Thursday, June 26, 2008


Between 2004 and 2006 I frequently spent Saturdays in front of the old Capital Care Women's Center on North High and E. Weber Road in Columbus documenting the weekly abortion protest. I tape recorded interviews and took hundreds of photographs. Although there were various groups at CapCare (Catholic prayer walkers, a few independent locals and neighborhood folks), the main group of protesters were Coach Dave Daubenmire's Minutemen United in their trademark blue baseball caps-- dubbed "meanies in blue beanies." The Minutemen and a few of their wives and children emigrated each Saturday from Warsaw, Coshocton, Jeffersonville, Hebron, Newark, Lancaster, and Mount Vernon. They added a certain "flare" to the otherwise mundane walkabouts.

Among those coming to CapCare with the Minutemen was John Freshwater.

While Minuteman involvement in the Freshwater case is well documented, as far as I know, Freshwater's Minutemen membership has not been mentioned. I don't know if it's "understood" or over-looked by an incurious media. Whatever, it's important to know that Freshwater is not simply a man under the gun of a "God-hating" school board, but a Minuteman, part of a regional militant Christian dominionist organization with ties to larger organizations such as Operation Save America/Operation Rescue. (see my entires on OSA/OR in my "labels" sidebar.)

Here are some pictures of Freshwater protesting at CapCare in October-November 2004:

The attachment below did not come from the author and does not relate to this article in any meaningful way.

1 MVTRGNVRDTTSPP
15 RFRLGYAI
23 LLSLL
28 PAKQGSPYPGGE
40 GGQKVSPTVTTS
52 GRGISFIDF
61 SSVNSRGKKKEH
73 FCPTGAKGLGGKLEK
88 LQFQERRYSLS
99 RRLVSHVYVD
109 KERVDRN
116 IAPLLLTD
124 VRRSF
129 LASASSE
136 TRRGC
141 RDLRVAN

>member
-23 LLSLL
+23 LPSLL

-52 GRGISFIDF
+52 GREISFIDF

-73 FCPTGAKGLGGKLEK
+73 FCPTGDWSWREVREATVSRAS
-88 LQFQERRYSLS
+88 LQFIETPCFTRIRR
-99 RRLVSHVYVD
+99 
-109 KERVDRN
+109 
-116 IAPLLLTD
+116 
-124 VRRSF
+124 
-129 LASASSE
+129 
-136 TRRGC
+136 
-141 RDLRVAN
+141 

Does this mean that John Freshwater's case has been orchestrated? Probably not. But it does mean that the events playing out in Mount Vernon have the potential to get real ugly real fast when outsiders, invited or not, get involved.

How ugly can it can get?

On April 18 Mount Vernon police were stationed in the lobby of Mount Vernon Middle School to prevent entry of unauthorized persons and to protect student privacy.

How ugly can it get?

According to the May 6, 2006 Mount Vernon Press, Parents express concern about environment in school :

from Parent Beth Murdoch:

"My daughter Arie told me about a Jewish child who brought his Torah to school when other students brought Bibles in support of Freshwater,” she continued. “He thought he was supporting freedom of religious expression, and the other kids just ripped him apart. ‘What are you doing?’ they asked. ‘You can’t support Mr. Freshwater, you’re Jewish.’ So they don’t get it.

“I don’t think people realize the depth of what’s going on between the students. It’s a mob mentality right now. It’s peer pressure. To not wear a T-shirt and to not bring your Bible when they say bring your Bible and wear a T-shirt, you’re asking for trouble.